Achilleion: Legacy of an Empress


On 10th September 1898, the Italian anarchist Luigi Lucheni murdered Elisabeth, Empress of Austria and Queen of Hungary, in Geneva. As it turned out, the royal known as Sisi had simply been in the wrong place at the wrong time: Lucheni’s target, the Prince of Orleans, never showed up. Instead, Lucheni sealed Sisi’s undying mythology: the heavenly beauty, beloved by the people, trapped in her fate and longing for privacy, was finally free.

Elisabeth, a Bavarian duchess, married Emperor Franz Joseph of Austria at the age of 17, against the wishes of her parents and new in-laws. Legend has it that Elisabeth and Franz Joseph fell in love at first sight and that the emperor was under Elisabeth’s spell henceforth, willing to forego even official policy to fulfill her every wish. To the dismay of the emperor’s mother – and apparently all the men at court – Elisabeth had the “audacity” to be politically active. What was even worse, in her critics’ eyes, was that she lobbied for Hungary’s independence, which was a thorn in the Austrian Empire’s side. Elisabeth married for love and not duty and famously hated official ceremony. Instead she loved horseback riding, an allegedly unrefined sport for an empress. Romanticized even during her lifetime, worshiped Sisi also lived off the monarchy’s riches, supposedly had a private bank account in Switzerland, and traveled through Europe, Anatolia and North Africa for decades.


In 1860, Elisabeth fell ill and doctors recommended a change of climate. She went to Corfu, the Greek island in the Ionian Sea. Between 1889 and 1891, she had Achilleion built, a palace in the Pompeian architectural style, which also paid homage to Greek mythology. Elisabeth reportedly admired Achilles, the Greek hero of the Trojan War, and the palace became a manifestation of her love for Greece, its culture and its language. Until her assassination, Elisabeth spent many years living in this palace. Her daughter Gisela inherited Achilleion but sold it to Kaiser Wilhelm II of Germany in 1907, who used it for diplomatic meetings with other European rulers. The Kaiser was forced to abandon the palace in 1914 and it was used as a military hospital during World War I. After WW I, Achilleion became the Greek state’s property who used it as an orphanage in the early 1920s and later held official functions there. During World War II, Nazi Germany took over the Achilleion and transformed it into one of their military headquarters. After WW II, the Hellenic Tourist Organization seized the property and between 1962 and 1983 leased it to a private investor who converted the ground level to a museum and the upper level to a casino. While the Sissi trilogy* never filmed on location in Corfu, the 1981 James Bond film For Your Eyes Only used the Achilleion for its casino scene. Throughout the 1990s and 2000s, the building hosted several diplomatic meetings. Today, the Achilleion is a museum.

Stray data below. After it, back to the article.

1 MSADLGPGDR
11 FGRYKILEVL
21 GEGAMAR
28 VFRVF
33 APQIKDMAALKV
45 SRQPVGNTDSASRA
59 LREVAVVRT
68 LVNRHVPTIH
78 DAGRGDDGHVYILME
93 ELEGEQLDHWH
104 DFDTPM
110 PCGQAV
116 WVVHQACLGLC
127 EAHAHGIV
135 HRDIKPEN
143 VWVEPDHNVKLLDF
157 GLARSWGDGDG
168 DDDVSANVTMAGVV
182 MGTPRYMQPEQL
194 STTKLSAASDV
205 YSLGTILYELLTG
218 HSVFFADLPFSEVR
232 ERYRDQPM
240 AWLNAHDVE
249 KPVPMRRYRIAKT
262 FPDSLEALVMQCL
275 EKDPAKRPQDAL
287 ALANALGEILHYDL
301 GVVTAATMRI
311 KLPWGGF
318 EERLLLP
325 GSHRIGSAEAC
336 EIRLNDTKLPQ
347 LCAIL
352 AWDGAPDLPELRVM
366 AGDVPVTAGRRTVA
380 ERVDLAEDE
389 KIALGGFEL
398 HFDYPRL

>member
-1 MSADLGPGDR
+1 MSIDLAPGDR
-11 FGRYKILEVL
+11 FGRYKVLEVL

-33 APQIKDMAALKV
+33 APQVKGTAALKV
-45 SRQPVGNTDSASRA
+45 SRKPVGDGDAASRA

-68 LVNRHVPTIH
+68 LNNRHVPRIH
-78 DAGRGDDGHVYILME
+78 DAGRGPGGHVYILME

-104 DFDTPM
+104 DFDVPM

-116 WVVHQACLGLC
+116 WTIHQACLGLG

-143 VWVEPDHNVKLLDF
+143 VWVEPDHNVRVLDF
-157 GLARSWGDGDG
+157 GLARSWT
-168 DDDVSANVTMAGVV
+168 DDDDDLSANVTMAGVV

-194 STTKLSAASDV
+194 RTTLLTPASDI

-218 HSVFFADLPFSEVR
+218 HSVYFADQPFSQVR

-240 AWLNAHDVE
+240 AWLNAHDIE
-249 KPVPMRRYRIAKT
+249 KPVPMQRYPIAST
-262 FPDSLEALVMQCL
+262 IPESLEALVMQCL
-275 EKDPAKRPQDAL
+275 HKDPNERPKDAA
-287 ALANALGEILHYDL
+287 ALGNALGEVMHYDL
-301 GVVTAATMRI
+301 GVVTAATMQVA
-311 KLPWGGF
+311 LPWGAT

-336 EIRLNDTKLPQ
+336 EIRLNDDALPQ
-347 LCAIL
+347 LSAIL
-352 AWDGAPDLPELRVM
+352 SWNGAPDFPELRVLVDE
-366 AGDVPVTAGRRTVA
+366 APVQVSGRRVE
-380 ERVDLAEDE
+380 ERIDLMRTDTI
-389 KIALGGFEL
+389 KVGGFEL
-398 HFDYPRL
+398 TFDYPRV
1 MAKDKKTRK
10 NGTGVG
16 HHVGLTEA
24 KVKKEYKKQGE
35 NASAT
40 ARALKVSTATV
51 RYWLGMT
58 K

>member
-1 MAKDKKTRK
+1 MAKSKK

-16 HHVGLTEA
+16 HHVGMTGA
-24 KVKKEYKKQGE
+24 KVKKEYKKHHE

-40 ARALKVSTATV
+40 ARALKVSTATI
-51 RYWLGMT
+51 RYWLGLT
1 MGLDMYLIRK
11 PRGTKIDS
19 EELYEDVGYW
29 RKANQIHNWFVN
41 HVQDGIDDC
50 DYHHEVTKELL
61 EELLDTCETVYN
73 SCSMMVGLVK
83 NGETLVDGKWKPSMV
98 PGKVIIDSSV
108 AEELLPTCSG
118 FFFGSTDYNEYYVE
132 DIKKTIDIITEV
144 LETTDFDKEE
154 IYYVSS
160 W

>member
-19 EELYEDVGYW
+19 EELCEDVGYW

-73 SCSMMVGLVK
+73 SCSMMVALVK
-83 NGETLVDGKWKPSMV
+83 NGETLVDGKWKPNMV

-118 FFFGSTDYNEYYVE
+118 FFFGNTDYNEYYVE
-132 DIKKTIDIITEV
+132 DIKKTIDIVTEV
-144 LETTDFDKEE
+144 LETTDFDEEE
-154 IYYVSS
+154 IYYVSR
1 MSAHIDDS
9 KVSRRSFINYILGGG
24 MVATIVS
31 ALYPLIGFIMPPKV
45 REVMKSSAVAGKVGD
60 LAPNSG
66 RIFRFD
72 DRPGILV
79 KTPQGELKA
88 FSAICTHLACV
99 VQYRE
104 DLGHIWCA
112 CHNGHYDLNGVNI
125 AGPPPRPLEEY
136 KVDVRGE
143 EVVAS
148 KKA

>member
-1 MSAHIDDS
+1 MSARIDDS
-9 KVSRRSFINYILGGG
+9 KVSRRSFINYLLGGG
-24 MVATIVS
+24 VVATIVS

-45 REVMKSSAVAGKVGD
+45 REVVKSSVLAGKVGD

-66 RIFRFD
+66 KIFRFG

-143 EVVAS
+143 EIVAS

Sisi’s life is common knowledge – films, biographies, and even a musical,** while painting the image of an impressive woman also perpetuate certain theatrical “facts”: the “evil” mother-in-law who “tortured” Elisabeth; Franz Joseph’s “self-effacing worship” of his wife; Sisi’s “narcissism,” her “unfounded passion” for Hungary’s political freedom or her “calculated” use of her beauty as a persuasive power. This woman’s life thus reads like a classic Greek tragedy with the Achilleion as a monument to Elisabeth’s mythology.

Both the palace and its mistress endured a turbulent life. Just like this building on a Greek island, the factual and/or fictional representations and thus Elisabeth’s spell persist over a century after her assassination. A fierce individualist, Elisabeth did what she wanted by defying rules designed to keep an empress – a ruler – “in her place.” Far from remaining demurely at court in Vienna, the restless traveler even had an anchor tattooed^ on her shoulder. Tragically, she paid with her life for her unapologetic strength, independence, and hunger for knowledge. The palace’s unwavering resilience – it endured transformation throughout a century and was finally molded to serve as a tourist attraction today – remains as a contemporary witness to this 19th-century feminist.


All images © Stefan Gart 2018

*) This 1950s Austrian production of three films representa Elisabeth’s life story: Sissi (1955), Sissi – Die junge Kaiserin (Sissi: The Young Empress, 1956), and Sissi – Schicksalsjahre einer Kaiserin (Sissi: The Fateful Years of an Empress, 1957).

**) Elisabeth, written by Sylvester Levay and Michael Kunze, is an Austrian musical production, which premiered in Vienna in 1992, and was performed all over the world until 2016.

^) Women and tattoos are a contested subject even today. See, for example, this article in The Guardian or this project on Instagram.

Between Fiction and Reality: Mars Architecture

The MartianThe Martian (Ridley Scott, 2015)

In 2015, The Martian envisioned the hardships of life on Mars. Since NASA unveiled their plans to send a human mission to the red planet by the 2030s, architects around the world have started to envision possible habitats for humans.

These include Martian-concrete and 3D-printed housing, forest domes, and underground structures.

Martian concrete

Martian concrete.

Forest dome 1

Forest domes.

Forest dome 2

Redwood Forest Domes.

3D printing 1

3D-printed housing.

3D printing 2

More 3D-printed housing.

Underground martian-architecture-3

And underground structures.

Not only NASA aspires to colonize Mars, the United Arabic Emirates are working on designs for the first Martian city.

First City

A simulation in Dubai will benefit their research.


Meanwhile, endeavors to inhabit another planet have inspired sustainable architecture on Earth.